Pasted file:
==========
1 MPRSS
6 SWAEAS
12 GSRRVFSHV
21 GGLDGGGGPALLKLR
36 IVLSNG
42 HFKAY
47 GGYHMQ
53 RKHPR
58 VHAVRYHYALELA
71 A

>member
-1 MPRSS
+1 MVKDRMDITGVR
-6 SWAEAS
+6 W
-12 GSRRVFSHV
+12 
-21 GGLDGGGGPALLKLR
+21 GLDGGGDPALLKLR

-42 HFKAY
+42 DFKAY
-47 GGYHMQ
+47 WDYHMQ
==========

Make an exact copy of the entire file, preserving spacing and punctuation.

1 MPRSS
6 SWAEAS
12 GSRRVFSHV
21 GGLDGGGGPALLKLR
36 IVLSNG
42 HFKAY
47 GGYHMQ
53 RKHPR
58 VHAVRYHYALELA
71 A

>member
-1 MPRSS
+1 MVKDRMDITGVR
-6 SWAEAS
+6 W
-12 GSRRVFSHV
+12 
-21 GGLDGGGGPALLKLR
+21 GLDGGGDPALLKLR

-42 HFKAY
+42 DFKAY
-47 GGYHMQ
+47 WDYHMQ